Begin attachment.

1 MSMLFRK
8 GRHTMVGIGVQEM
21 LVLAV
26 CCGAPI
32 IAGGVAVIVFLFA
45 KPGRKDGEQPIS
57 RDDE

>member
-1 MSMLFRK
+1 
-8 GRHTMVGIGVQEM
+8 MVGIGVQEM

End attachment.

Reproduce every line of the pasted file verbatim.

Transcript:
1 MSMLFRK
8 GRHTMVGIGVQEM
21 LVLAV
26 CCGAPI
32 IAGGVAVIVFLFA
45 KPGRKDGEQPIS
57 RDDE

>member
-1 MSMLFRK
+1 
-8 GRHTMVGIGVQEM
+8 MVGIGVQEM